Dogs tend to like crates. Why? Because dogs are, by nature, den animals. They like to feel secure, to curl up in a safe space where they can relax, sure that nothing can harm them. Most of us have dogs who feel safe within our homes whether in their crate or not, and many of those dogs have their own favorite corner or bed or couch or even closet in the home. But it’s hard to fit that couch or closet into the back of the family vehicle. Crates are portable and can go along on vacations whether to grandma’s house or camping by the lake.
Having a dog that enjoys a crate is useful, too, when the dog is faced with stressful situations. Being used to a crate means that when Fido is stuck at the vets, the wire door won’t be quite so scary. And when Fifi pulls a cruciate and has to be confined “on bed rest” for weeks, liking her crate makes that sentence a whole lot easier! Crates are useful, too, when the house is full of busy company (human and/or canine) and a dog just wants a place to chill.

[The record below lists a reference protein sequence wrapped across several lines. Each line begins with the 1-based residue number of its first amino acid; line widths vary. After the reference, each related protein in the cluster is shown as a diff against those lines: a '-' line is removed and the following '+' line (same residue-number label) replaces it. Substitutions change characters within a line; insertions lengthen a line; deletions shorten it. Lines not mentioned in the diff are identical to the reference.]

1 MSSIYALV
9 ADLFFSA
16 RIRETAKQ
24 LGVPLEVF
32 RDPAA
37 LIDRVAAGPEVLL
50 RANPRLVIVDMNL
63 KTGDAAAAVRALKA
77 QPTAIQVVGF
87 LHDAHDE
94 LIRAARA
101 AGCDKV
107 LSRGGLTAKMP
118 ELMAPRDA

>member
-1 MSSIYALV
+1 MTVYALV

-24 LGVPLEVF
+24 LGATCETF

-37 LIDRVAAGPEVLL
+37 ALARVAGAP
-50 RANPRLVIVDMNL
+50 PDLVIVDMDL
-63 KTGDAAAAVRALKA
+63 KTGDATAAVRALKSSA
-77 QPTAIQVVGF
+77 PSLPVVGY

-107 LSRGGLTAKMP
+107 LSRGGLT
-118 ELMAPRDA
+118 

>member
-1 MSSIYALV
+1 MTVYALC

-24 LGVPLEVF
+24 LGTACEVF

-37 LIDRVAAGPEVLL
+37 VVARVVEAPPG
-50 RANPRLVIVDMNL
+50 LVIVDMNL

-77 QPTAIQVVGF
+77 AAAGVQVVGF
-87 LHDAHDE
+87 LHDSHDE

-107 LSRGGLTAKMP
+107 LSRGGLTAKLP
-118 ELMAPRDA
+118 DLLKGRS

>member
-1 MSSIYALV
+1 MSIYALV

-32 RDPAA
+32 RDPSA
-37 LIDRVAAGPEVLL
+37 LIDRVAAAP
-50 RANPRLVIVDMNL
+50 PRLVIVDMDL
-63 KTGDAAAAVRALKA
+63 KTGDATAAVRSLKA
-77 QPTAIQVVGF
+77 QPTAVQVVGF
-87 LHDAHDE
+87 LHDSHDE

I believe every puppy should be crate trained for all the above reasons, but also because it is easier to housetrain them, and to keep them safe during those times when there is no one home. A crated dog will not usually soil its den, and it certainly can’t chew up the electrical cords, tear off the plastic hose at the back of the toilet, eat through the drywall, or make a feast out of your favourite antique table (and yes, I have had pups do all those things in my pre-crating life!).